Annie Hart: The Quest for Best Dressed


After 14 days of Kazakhstani living and top level World Junior and U23 racing, I am more convinced than ever that the key to moving American skiing forward lies in continuing, enlarging, and believing in the progress we’ve already made.  This involves not only getting our best athletes to Europe for racing, but also emulating European racing at home.  I don’t need convincing that in some aspects American ski culture always has been and always will be fundamentally different than European ski culture.  Due to our country’s vast size, diversity, and differing priorities, we cannot transpose European ski culture onto America.  It’s not a one size fits all ensemble, but that doesn’t mean everyone can’t show up to the big ball looking fabulous.
We are already so much closer to winning best dressed on the international stage.  Bryan Fish led the US contingent to its across the board most successful championships in at least five years.  We had countries giving splits off of us.  Our onesies were the most coveted on the last day of trading and our cheering consistently the loudest throughout the week.  I had one competitor tell me that our team spirit “was the best” and our team “the most fun.”  And I think that sense of unity and togetherness directly translated to our great successes throughout the week.  We had a number of personal bests, two top 10s, more top 15s, and even more top 30s.  So what’s changed?
One, I think we have taken a real pride in not only our country but our clubs.  Club development is so pivotal to success, and our sizable country necessitates a strong club system.  Two, with more of our athletes competitive at an international level we are bringing more of our European experiences back to the United States.  My number one take away from the week is in top level racing, if you step off of the gas pedal for even one second, you aren’t hopping back on the caravan.  It’s uncomfortable and hard, but it’s how you get better and it’s how Katharine Ogden and Ben Saxton ended up with 6th place finishes.  Three, I believe we have come together and really owned our American uniqueness.  America is not Norway, but why would we try to be Norway if the goal is to be number one on the podium?  We don’t want to be the next Norway, but instead we want to be the only America.  And finally, we have started a following.  The National Nordic Foundation and the Drive for 25 has created a base of support that extends beyond nordic skiers and into the wider community.  Not everyone has to ski to help push American skiing to the next and top level, but the bigger the support base (both skiers and non skiers alike) the better and stronger the pyramid.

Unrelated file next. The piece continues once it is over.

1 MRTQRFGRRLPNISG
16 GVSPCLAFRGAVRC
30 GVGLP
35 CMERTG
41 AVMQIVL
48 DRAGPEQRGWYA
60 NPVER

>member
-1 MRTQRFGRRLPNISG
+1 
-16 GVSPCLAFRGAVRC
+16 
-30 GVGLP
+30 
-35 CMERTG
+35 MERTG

Despite these improvements, we can’t stop now.  We must continue pushing ourselves in the absence of Europeans to race like we do in Europe at home.  We must continue creating strong clubs that come together to create a stronger United States Ski Team.  And finally we must continue improving.  The most devastating thing that could happen to US skiing right now is complacency.  You don’t step into the start gate wanting anything but the victory (even if you would be excited with second), and we absolutely cannot forget that.  We’ve made great strides, but I know that as a country we can continue kicking a little harder and gliding a little further.
With the championships over, a group of us are continuing on to Slavic, Swiss, and Europa cups across five countries in five weeks.  Thank you to the National Nordic Foundation for making all of this possible, we truly wouldn’t be here without you!


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Thank you so much! I am here at the U23 World Championships in Val di Femme, Italy. It would not be possible to be here without the support of the NNF.

- Ben Lustgarten

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